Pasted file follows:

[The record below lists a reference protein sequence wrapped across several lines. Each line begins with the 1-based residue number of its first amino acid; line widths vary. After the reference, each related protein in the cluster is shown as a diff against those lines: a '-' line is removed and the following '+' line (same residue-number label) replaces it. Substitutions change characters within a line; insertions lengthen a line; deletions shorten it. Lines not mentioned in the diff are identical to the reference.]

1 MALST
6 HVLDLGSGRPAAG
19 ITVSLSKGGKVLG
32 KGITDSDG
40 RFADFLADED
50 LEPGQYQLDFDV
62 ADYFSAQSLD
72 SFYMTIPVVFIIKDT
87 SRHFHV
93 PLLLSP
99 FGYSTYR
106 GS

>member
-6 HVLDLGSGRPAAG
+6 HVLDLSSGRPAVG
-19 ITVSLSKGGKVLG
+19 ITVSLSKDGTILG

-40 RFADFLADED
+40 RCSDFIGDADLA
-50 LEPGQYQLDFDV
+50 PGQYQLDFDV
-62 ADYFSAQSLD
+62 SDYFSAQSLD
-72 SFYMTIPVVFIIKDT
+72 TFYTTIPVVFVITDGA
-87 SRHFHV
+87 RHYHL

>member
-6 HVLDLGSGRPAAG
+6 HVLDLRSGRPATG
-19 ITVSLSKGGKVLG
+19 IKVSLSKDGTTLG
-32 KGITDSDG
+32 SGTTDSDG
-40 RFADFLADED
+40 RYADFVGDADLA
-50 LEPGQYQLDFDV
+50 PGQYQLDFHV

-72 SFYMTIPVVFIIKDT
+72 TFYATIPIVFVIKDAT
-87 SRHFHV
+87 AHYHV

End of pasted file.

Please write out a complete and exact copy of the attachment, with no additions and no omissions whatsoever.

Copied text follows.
[The record below lists a reference protein sequence wrapped across several lines. Each line begins with the 1-based residue number of its first amino acid; line widths vary. After the reference, each related protein in the cluster is shown as a diff against those lines: a '-' line is removed and the following '+' line (same residue-number label) replaces it. Substitutions change characters within a line; insertions lengthen a line; deletions shorten it. Lines not mentioned in the diff are identical to the reference.]

1 MALST
6 HVLDLGSGRPAAG
19 ITVSLSKGGKVLG
32 KGITDSDG
40 RFADFLADED
50 LEPGQYQLDFDV
62 ADYFSAQSLD
72 SFYMTIPVVFIIKDT
87 SRHFHV
93 PLLLSP
99 FGYSTYR
106 GS

>member
-6 HVLDLGSGRPAAG
+6 HVLDLSSGRPAVG
-19 ITVSLSKGGKVLG
+19 ITVSLSKDGTILG

-40 RFADFLADED
+40 RCSDFIGDADLA
-50 LEPGQYQLDFDV
+50 PGQYQLDFDV
-62 ADYFSAQSLD
+62 SDYFSAQSLD
-72 SFYMTIPVVFIIKDT
+72 TFYTTIPVVFVITDGA
-87 SRHFHV
+87 RHYHL

>member
-6 HVLDLGSGRPAAG
+6 HVLDLRSGRPATG
-19 ITVSLSKGGKVLG
+19 IKVSLSKDGTTLG
-32 KGITDSDG
+32 SGTTDSDG
-40 RFADFLADED
+40 RYADFVGDADLA
-50 LEPGQYQLDFDV
+50 PGQYQLDFHV

-72 SFYMTIPVVFIIKDT
+72 TFYATIPIVFVIKDAT
-87 SRHFHV
+87 AHYHV